Further consider that the top of the Cubs’ system – and even a lot of its quality depth – is not known for being pitching heavy. The names that get the most discussion atop the system are outfielders Pete Crow-Armstrong and Brennen Davis, the very young guys you’re looking to pop are guys like Kevin Alcántara and Owen Caissie and James Triantos and Cristian Hernández. Even some of the biggest breakouts this year are position players like Matt Mervis and Alexander Canario and Moises Ballesteros.

I think all of that kind of obscures just how well the Cubs have done bringing their pitching along so quickly, in both new additions and in player development. Boddy’s data confirms it.

Meanwhile, Patrick Mooney wrote about the developments on the pitching side in the system, with a closer look at a number of the top pitching prospects, and quotes from Cubs coordinator of pitcher development Casey Jacobsen:

I have been most curious about how the Cubs are – theoretically – better aligning between scouting and player development these days, allowing for the best possible selection of, and then integration of, player talent. Like, how do you target the right players in the draft, not just for present ability and projections, but for knowing that YOUR SYSTEM is going to really help make them what they can be? All the way up the ladder from instructional ball up to the Major Leagues?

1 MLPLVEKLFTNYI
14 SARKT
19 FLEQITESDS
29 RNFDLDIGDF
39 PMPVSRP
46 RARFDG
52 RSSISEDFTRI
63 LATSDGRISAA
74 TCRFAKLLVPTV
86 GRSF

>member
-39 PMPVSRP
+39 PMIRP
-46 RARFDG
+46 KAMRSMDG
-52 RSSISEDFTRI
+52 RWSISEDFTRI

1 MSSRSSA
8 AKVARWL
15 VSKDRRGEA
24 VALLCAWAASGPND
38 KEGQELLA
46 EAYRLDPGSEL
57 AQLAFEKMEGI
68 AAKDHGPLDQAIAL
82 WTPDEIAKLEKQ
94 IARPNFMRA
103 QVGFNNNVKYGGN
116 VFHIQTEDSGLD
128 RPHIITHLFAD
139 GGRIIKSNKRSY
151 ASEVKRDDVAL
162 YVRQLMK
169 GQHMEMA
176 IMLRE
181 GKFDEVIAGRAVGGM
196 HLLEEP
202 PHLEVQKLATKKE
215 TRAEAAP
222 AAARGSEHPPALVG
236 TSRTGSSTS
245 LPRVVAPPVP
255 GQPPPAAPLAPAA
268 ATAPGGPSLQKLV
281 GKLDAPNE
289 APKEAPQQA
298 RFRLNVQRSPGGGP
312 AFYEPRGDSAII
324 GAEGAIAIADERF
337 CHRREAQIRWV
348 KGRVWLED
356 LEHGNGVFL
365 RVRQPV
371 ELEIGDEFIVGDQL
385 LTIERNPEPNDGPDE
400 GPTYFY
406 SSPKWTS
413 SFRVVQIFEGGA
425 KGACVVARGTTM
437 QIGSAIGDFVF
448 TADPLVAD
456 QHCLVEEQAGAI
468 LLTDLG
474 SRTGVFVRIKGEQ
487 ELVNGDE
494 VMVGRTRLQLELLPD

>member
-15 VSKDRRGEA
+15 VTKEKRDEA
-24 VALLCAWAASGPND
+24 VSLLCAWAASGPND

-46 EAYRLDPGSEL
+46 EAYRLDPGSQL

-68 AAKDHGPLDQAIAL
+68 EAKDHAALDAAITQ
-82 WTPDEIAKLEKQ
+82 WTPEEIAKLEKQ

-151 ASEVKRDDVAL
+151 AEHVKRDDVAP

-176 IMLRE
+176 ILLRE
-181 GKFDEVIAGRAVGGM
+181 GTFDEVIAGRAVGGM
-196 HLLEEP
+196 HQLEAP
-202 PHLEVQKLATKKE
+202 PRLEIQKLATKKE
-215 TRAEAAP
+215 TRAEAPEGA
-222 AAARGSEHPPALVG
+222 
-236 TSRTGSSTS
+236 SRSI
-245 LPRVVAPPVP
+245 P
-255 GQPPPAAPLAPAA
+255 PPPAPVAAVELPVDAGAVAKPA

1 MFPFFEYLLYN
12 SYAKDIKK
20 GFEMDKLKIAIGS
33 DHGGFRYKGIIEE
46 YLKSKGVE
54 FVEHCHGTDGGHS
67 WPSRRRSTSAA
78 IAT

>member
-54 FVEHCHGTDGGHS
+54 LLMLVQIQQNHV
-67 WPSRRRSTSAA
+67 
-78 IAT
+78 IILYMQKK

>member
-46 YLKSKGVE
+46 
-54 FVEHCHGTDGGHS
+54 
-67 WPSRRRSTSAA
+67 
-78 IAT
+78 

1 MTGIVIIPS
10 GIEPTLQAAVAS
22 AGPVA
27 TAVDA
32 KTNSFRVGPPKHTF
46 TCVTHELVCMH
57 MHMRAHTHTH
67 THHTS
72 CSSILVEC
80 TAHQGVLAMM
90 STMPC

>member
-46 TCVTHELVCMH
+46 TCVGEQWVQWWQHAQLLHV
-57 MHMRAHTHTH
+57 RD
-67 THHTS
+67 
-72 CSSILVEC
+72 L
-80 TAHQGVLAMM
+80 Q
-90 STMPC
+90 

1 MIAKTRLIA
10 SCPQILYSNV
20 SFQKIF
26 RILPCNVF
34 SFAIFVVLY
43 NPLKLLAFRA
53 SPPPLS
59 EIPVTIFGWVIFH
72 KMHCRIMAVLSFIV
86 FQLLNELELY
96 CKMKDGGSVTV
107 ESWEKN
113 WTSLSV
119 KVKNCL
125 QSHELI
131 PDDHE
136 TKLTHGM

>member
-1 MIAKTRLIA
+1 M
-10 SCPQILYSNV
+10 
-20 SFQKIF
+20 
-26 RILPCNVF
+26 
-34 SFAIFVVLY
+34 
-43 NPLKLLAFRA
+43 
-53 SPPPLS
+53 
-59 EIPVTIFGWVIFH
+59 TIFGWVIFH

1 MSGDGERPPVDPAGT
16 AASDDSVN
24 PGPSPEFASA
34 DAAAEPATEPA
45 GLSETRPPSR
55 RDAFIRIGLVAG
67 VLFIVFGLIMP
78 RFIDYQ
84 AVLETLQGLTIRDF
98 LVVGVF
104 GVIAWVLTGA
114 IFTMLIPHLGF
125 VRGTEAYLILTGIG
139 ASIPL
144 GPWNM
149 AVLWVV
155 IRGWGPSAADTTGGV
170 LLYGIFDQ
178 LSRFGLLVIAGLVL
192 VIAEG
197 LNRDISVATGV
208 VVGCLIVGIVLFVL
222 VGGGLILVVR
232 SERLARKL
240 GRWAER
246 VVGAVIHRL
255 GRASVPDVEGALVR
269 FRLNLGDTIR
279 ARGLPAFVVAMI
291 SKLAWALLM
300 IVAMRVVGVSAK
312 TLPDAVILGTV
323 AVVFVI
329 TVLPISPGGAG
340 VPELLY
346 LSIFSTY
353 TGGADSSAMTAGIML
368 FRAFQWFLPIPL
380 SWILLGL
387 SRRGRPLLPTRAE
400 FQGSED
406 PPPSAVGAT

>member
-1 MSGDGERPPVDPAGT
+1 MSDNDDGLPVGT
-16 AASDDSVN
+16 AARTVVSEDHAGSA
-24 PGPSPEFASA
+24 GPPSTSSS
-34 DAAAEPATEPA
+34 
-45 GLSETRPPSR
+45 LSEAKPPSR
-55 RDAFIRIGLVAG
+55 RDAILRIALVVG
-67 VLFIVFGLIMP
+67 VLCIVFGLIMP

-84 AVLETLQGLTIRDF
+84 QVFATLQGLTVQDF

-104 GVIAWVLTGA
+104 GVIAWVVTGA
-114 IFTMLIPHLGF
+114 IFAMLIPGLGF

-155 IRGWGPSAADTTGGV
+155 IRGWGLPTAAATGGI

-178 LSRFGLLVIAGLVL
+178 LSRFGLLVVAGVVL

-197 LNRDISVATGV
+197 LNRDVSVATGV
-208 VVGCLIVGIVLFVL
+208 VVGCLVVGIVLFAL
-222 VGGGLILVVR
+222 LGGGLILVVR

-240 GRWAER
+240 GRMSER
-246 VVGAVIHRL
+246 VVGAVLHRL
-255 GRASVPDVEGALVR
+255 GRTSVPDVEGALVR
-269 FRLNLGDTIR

Here’s a bit from Jacobsen to Mooney, on pitching prospect Jackson Ferris, whom the Cubs selected in the second round of this year’s draft (and went well above slot to sign):

“(Vice president of pitching Craig Breslow) had some of us look at different guys that were in that amateur group, to basically combine what we were seeing on the PD side, essentially what a PD amateur report would look like. That then could be shared with the amateur scouts. This is their specialty, so they should certainly have the loudest voice in all those conversations. It’s just giving them what our observations would be from a fairly removed look.